What the lawsuit involves: In the lawsuit, Bersih 2.0 and the other civil society groups are seeking three declarations, as well as for the court to answer four constitutional and legal questions.

The three declarations sought are for the entire Emergency Ordinance or its Section 14 provision which suspends Parliament during the Emergency to be declared unlawful, unconstitutional and invalid, and that an amendment in 1981 to the Federal Constitution — which added in the Article 150(8) clause preventing courts from deciding on Emergency ordinances’ validity — is unconstitutional.

As part of the lawsuit, Bersih 2.0 and the civil society groups had on March 17 applied to refer six constitutional questions to the Federal Court, revolving around issues such as the validity of the 1981 constitutional amendment and the Section 14 provision, and whether the courts can examine the validity of Emergency Ordinance provisions despite Article 150(8).

The two PKR lawmakers had on April 8 filed a separate application to refer four questions of law to the Federal Court, similarly involving issues such as the validity of the 1981 amendment and the Section 14 provision, and the effect of Article 150(8).

Status: The High Court in Kuala Lumpur has fixed July 22 to hear the two applications to refer legal questions to the Federal Court. High Court judge Datuk Ahmad Kamal Md. Shahid will be hearing these two applications before he deals with the actual lawsuit.

Datuk Seri Khairuddin Abu Hassan is pictured at the Kuala Lumpur High Court April 27, 2021. — Picture by Yusof Mat Isa
Datuk Seri Khairuddin Abu Hassan is pictured at the Kuala Lumpur High Court April 27, 2021. — Picture by Yusof Mat Isa

6. Khairuddin’s challenge against AG’s alleged failure to advise PM on alleged loss of majority before an audience with King on Emergency

Who is suing who: Datuk Seri Khairuddin Abu Hassan v Tan Sri Idrus Harun as attorney-general

Lawsuit filed: February 3, via judicial review application.

What the lawsuit involves: In this lawsuit, Khairuddin is seeking six declarations and court orders, including an order to compel Idrus to notify Muhyiddin that the latter had lost majority support as prime minister after two Umno MPs withdrew their support on January 9 and January 12, and a declaration that Idrus had failed to advise the Yang di-Pertuan Agong that Muhyiddin had lost majority support on January 9 and could not provide advice as prime minister.

Among other things, Khairuddin was also seeking a declaration that Idrus had acted unconstitutionally when accompanying Muhyiddin on January 11 to seek the Agong’s consent to declare Emergency as Muhyiddin allegedly did not have the majority to be prime minister.

Status: On April 27, High Court judge Datuk Ahmad Kamal Md. Shahid dismissed Khairuddin’s application for leave for judicial review, ruling that he does not have locus standi or legal standing to file the lawsuit and that he has not shown how he had been adversely affected. Khairuddin plans to file an appeal.

7. Malaysian Bar’s challenge against Emergency Ordinances’ provisions

Who is suing who: Malaysian Bar v Prime Minister Tan Sri Mahiaddin Mohd Yasin, Government of Malaysia

Lawsuit filed: April 8, via originating summons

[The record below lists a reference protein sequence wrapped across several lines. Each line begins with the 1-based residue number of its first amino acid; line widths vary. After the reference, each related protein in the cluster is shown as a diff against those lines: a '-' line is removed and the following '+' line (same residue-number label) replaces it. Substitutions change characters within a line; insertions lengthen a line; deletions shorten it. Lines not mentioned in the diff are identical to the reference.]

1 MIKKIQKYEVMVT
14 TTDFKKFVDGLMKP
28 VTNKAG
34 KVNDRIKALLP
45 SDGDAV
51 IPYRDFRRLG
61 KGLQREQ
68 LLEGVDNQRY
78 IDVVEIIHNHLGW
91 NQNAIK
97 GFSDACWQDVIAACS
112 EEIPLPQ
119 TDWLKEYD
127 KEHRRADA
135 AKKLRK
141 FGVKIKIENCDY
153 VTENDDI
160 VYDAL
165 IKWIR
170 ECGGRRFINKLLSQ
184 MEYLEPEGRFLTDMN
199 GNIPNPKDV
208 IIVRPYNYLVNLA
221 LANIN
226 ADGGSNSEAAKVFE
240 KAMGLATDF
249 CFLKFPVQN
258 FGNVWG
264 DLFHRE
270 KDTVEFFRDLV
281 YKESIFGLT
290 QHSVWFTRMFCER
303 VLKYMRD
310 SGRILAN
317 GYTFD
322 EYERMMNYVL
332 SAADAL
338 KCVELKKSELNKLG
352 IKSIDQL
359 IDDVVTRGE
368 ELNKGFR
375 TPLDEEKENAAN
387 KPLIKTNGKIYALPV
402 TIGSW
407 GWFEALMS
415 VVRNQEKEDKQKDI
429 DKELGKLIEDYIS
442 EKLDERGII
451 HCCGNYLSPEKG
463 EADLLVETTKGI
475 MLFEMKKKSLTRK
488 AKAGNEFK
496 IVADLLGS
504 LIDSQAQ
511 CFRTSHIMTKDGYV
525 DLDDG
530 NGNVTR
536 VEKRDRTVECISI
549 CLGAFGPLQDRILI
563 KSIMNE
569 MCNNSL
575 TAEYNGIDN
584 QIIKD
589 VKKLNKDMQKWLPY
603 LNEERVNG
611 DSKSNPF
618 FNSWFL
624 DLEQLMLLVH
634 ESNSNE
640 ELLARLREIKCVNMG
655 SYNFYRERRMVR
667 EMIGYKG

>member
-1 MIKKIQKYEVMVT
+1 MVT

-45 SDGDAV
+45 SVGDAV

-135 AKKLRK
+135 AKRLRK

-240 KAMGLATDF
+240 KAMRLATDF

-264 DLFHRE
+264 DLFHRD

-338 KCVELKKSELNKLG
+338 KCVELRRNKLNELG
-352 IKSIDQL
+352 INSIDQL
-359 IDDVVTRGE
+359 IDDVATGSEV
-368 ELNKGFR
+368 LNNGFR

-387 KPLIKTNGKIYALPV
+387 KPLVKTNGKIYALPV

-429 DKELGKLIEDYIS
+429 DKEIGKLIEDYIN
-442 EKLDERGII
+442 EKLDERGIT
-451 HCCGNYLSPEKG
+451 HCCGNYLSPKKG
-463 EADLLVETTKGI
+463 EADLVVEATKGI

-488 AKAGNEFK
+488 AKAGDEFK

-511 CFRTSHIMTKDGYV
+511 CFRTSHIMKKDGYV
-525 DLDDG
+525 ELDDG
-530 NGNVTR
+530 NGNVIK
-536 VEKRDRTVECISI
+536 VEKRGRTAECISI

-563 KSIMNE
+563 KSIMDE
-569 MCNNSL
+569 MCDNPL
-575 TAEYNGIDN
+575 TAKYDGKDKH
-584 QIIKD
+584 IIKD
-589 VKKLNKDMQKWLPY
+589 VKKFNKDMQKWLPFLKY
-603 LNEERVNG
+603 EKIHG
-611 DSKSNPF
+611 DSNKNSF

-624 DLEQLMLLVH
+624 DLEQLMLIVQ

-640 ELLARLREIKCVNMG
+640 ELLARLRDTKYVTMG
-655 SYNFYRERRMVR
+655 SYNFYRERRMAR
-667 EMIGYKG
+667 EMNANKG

What the lawsuit involves:

In its lawsuit, the Malaysian Bar is seeking 25 declarations and court orders, including asking the courts to declare several Emergency Ordinances’ provisions as unconstitutional

The provisions in the Emergency Ordinances that the Malaysian Bar wants to be invalidated include the initial January 14 Emergency Ordinance’s Section 14 and Section 15 (which suspends Parliament and state legislative assemblies) and Section 11 (which entrenches the federal and state governments) and Section 18 (which allows the Emergency Ordinance to prevail if inconsistent with any written laws) and Section 5 (where the assessment of the government’s compensation for temporary takeover of property or demand of use of resources cannot be challenged in court); as well as the March 11 Emergency Ordinance’s Section 4 where publishing or spreading fake news is a crime; and the March 31 Emergency ordinance amendments that effectively suspends procedural safeguards and Parliament’s scrutiny over the use of public funds.

Among other things, the Malaysian Bar also asked for the courts to declare Article 150(8)(b) — which stops the courts from deciding on the validity of Emergency proclamations and Emergency Ordinances — as unconstitutional and invalid.

The Malaysian Bar also wanted the courts to order the prime minister to present the Emergency proclamation and Emergency Ordinances to Parliament.

On May 7, the Malaysian Bar filed an application to refer 22 constitutional and legal questions to the Federal Court to decide on before the High Court hears the lawsuit. These questions are the same as the declarations sought in the lawsuit.

Status: This case will come up for case management on May 19 before High Court judge Datuk Ahmad Kamal Md. Shahid.

Not included in this list is lawyer Syed Iskandar Syed Jaafar’s lawsuit filed in October 2020 against the Malaysian government, where he asked the courts to decide on two constitutional matters, including whether the Yang di-Pertuan Agong has unfettered discretion to not declare an Emergency. His lawsuit — where others such as Tun Dr Mahathir Mohamad has been allowed to join as interveners — is up for case management in the High Court on May 31.